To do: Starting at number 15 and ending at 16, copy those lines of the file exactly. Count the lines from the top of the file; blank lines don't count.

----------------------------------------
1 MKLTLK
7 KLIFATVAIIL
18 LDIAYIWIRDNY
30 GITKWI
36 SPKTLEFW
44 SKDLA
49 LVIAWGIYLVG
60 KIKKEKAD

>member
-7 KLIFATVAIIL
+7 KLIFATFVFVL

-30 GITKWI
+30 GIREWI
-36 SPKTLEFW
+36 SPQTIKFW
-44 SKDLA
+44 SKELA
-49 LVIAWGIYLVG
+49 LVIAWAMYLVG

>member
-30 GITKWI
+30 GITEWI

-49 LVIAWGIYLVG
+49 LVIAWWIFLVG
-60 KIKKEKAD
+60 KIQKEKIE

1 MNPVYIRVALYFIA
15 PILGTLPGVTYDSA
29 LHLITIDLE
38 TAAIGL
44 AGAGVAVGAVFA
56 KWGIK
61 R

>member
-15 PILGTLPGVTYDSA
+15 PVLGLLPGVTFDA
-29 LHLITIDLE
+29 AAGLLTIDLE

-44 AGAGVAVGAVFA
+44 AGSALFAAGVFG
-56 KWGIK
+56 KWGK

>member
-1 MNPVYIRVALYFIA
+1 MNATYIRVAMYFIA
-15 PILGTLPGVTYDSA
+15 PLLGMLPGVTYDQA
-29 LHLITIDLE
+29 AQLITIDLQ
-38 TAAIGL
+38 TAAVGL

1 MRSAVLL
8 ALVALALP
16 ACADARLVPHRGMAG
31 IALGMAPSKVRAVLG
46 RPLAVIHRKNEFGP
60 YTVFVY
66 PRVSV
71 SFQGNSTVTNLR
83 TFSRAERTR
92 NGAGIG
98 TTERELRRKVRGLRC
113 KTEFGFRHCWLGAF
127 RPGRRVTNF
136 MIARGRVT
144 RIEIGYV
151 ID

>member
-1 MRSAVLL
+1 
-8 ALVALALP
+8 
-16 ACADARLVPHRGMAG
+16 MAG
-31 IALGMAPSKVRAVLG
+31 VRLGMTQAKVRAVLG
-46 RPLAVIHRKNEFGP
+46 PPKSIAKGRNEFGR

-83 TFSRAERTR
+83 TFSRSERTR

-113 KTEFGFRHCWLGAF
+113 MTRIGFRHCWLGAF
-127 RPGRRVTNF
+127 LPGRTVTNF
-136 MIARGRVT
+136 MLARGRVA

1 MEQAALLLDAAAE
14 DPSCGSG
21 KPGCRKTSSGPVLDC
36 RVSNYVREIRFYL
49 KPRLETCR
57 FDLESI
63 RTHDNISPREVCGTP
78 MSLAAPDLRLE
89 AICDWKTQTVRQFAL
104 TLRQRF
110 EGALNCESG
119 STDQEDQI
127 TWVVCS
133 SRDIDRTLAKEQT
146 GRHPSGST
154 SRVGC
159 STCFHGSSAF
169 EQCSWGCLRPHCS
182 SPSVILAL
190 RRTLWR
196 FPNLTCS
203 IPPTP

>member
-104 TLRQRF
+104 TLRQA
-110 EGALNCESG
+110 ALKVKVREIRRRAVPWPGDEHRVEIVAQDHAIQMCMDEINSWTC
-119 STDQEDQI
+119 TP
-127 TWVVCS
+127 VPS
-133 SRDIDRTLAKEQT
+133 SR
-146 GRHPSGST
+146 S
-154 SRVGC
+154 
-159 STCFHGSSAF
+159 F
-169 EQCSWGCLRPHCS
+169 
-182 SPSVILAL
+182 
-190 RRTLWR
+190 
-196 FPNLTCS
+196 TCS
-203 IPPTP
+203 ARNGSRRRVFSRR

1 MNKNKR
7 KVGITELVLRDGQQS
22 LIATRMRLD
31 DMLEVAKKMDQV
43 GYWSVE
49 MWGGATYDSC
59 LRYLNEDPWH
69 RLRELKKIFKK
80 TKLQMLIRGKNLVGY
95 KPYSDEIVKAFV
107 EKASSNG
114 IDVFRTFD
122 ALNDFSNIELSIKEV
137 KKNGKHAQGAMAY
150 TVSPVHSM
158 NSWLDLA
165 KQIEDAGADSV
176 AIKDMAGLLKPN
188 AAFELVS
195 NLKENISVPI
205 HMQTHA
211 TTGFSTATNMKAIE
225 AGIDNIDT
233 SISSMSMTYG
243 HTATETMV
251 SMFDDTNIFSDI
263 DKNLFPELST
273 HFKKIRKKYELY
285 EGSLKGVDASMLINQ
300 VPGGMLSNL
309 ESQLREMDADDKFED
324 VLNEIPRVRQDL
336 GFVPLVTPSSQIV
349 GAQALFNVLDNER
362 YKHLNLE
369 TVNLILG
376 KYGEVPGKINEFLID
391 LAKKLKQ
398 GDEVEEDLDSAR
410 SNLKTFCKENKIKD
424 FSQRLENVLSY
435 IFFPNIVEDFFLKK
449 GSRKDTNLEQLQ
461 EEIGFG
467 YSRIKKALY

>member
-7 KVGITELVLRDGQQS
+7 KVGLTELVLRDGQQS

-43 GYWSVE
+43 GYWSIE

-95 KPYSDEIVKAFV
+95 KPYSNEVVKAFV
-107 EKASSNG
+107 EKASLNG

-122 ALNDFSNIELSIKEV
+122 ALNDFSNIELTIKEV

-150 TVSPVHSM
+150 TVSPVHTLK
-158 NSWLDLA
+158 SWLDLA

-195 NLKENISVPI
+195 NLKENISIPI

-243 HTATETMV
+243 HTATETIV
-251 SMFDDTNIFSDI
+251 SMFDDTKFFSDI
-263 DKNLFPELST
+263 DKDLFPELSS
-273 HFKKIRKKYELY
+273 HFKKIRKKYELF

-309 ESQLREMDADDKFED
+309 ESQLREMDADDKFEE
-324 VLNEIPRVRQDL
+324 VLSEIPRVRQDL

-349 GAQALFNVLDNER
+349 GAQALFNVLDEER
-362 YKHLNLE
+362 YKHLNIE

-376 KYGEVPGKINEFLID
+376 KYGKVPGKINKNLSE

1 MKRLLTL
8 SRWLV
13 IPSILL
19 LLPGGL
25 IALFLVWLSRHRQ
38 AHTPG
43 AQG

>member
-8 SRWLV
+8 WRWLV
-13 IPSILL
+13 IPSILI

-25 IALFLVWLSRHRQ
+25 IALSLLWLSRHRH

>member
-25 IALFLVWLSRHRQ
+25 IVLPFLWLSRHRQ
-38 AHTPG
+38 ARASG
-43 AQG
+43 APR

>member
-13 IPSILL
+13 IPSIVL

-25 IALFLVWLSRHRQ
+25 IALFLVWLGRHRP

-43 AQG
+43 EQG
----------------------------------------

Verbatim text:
+36 SPQTIKFW
-44 SKDLA